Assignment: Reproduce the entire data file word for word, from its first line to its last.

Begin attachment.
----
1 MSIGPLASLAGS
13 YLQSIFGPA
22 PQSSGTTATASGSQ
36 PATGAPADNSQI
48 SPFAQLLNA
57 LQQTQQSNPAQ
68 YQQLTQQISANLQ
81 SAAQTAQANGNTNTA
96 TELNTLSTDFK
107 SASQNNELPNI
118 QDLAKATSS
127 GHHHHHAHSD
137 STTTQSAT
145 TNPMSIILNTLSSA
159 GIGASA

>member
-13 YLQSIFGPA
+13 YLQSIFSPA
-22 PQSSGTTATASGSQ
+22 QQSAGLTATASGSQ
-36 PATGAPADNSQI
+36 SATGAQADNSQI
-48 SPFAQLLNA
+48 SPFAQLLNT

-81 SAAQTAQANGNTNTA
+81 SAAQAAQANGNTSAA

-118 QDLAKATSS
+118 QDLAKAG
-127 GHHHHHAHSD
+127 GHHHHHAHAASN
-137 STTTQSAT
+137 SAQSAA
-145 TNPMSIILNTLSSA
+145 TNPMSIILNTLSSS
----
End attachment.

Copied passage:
1 MSIGPLASLAGS
13 YLQSIFGPA
22 PQSSGTTATASGSQ
36 PATGAPADNSQI
48 SPFAQLLNA
57 LQQTQQSNPAQ
68 YQQLTQQISANLQ
81 SAAQTAQANGNTNTA
96 TELNTLSTDFK
107 SASQNNELPNI
118 QDLAKATSS
127 GHHHHHAHSD
137 STTTQSAT
145 TNPMSIILNTLSSA
159 GIGASA

>member
-13 YLQSIFGPA
+13 YLQSIFSPA
-22 PQSSGTTATASGSQ
+22 QQSAGLTATASGSQ
-36 PATGAPADNSQI
+36 SATGAQADNSQI
-48 SPFAQLLNA
+48 SPFAQLLNT

-81 SAAQTAQANGNTNTA
+81 SAAQAAQANGNTSAA

-118 QDLAKATSS
+118 QDLAKAG
-127 GHHHHHAHSD
+127 GHHHHHAHAASN
-137 STTTQSAT
+137 SAQSAA
-145 TNPMSIILNTLSSA
+145 TNPMSIILNTLSSS